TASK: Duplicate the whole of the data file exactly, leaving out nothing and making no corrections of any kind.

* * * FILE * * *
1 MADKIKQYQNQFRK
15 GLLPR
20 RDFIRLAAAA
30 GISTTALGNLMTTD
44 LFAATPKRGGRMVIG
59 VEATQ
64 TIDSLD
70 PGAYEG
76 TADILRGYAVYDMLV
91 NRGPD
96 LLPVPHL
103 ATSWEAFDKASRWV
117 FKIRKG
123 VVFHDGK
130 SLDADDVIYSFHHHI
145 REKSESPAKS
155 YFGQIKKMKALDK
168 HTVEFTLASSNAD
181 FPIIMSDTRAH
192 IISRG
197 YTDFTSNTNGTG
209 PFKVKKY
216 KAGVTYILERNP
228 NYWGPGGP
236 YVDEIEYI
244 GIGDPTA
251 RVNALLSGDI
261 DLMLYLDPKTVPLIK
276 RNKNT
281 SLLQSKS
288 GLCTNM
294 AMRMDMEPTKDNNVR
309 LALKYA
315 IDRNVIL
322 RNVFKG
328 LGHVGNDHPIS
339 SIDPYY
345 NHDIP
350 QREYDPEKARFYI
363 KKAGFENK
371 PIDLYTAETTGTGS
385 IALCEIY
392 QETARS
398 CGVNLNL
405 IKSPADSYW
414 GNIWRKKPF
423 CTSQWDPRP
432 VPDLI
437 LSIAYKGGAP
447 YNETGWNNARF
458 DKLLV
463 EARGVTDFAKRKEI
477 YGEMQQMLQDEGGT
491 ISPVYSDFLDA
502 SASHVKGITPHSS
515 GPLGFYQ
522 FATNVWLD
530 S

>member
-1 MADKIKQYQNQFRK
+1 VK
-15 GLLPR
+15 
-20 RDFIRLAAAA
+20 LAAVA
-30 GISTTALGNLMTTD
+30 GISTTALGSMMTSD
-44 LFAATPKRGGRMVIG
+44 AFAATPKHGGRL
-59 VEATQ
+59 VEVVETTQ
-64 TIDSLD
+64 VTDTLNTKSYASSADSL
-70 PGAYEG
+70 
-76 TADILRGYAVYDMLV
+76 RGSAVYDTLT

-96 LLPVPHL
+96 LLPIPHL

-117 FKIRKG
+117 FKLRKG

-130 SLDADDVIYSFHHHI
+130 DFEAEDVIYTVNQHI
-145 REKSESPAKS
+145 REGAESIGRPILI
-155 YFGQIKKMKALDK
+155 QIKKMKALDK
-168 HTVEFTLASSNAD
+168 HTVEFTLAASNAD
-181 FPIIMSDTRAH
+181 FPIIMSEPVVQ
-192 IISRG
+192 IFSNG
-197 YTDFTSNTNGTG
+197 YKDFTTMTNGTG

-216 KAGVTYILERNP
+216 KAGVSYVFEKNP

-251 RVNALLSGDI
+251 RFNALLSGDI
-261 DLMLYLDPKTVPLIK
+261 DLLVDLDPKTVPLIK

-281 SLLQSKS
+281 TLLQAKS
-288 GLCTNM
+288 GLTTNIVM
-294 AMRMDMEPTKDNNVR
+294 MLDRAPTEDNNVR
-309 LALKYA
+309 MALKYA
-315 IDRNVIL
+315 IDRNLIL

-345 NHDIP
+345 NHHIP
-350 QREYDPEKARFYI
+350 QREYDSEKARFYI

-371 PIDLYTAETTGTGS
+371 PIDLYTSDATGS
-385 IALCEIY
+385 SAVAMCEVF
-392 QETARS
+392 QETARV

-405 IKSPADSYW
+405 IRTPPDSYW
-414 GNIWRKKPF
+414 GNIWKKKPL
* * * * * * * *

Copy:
1 MADKIKQYQNQFRK
15 GLLPR
20 RDFIRLAAAA
30 GISTTALGNLMTTD
44 LFAATPKRGGRMVIG
59 VEATQ
64 TIDSLD
70 PGAYEG
76 TADILRGYAVYDMLV
91 NRGPD
96 LLPVPHL
103 ATSWEAFDKASRWV
117 FKIRKG
123 VVFHDGK
130 SLDADDVIYSFHHHI
145 REKSESPAKS
155 YFGQIKKMKALDK
168 HTVEFTLASSNAD
181 FPIIMSDTRAH
192 IISRG
197 YTDFTSNTNGTG
209 PFKVKKY
216 KAGVTYILERNP
228 NYWGPGGP
236 YVDEIEYI
244 GIGDPTA
251 RVNALLSGDI
261 DLMLYLDPKTVPLIK
276 RNKNT
281 SLLQSKS
288 GLCTNM
294 AMRMDMEPTKDNNVR
309 LALKYA
315 IDRNVIL
322 RNVFKG
328 LGHVGNDHPIS
339 SIDPYY
345 NHDIP
350 QREYDPEKARFYI
363 KKAGFENK
371 PIDLYTAETTGTGS
385 IALCEIY
392 QETARS
398 CGVNLNL
405 IKSPADSYW
414 GNIWRKKPF
423 CTSQWDPRP
432 VPDLI
437 LSIAYKGGAP
447 YNETGWNNARF
458 DKLLV
463 EARGVTDFAKRKEI
477 YGEMQQMLQDEGGT
491 ISPVYSDFLDA
502 SASHVKGITPHSS
515 GPLGFYQ
522 FATNVWLD
530 S

>member
-1 MADKIKQYQNQFRK
+1 VK
-15 GLLPR
+15 
-20 RDFIRLAAAA
+20 LAAVA
-30 GISTTALGNLMTTD
+30 GISTTALGSMMTSD
-44 LFAATPKRGGRMVIG
+44 AFAATPKHGGRL
-59 VEATQ
+59 VEVVETTQ
-64 TIDSLD
+64 VTDTLNTKSYASSADSL
-70 PGAYEG
+70 
-76 TADILRGYAVYDMLV
+76 RGSAVYDTLT

-96 LLPVPHL
+96 LLPIPHL

-117 FKIRKG
+117 FKLRKG

-130 SLDADDVIYSFHHHI
+130 DFEAEDVIYTVNQHI
-145 REKSESPAKS
+145 REGAESIGRPILI
-155 YFGQIKKMKALDK
+155 QIKKMKALDK
-168 HTVEFTLASSNAD
+168 HTVEFTLAASNAD
-181 FPIIMSDTRAH
+181 FPIIMSEPVVQ
-192 IISRG
+192 IFSNG
-197 YTDFTSNTNGTG
+197 YKDFTTMTNGTG

-216 KAGVTYILERNP
+216 KAGVSYVFEKNP

-251 RVNALLSGDI
+251 RFNALLSGDI
-261 DLMLYLDPKTVPLIK
+261 DLLVDLDPKTVPLIK

-281 SLLQSKS
+281 TLLQAKS
-288 GLCTNM
+288 GLTTNIVM
-294 AMRMDMEPTKDNNVR
+294 MLDRAPTEDNNVR
-309 LALKYA
+309 MALKYA
-315 IDRNVIL
+315 IDRNLIL

-345 NHDIP
+345 NHHIP
-350 QREYDPEKARFYI
+350 QREYDSEKARFYI

-371 PIDLYTAETTGTGS
+371 PIDLYTSDATGS
-385 IALCEIY
+385 SAVAMCEVF
-392 QETARS
+392 QETARV

-405 IKSPADSYW
+405 IRTPPDSYW
-414 GNIWRKKPF
+414 GNIWKKKPL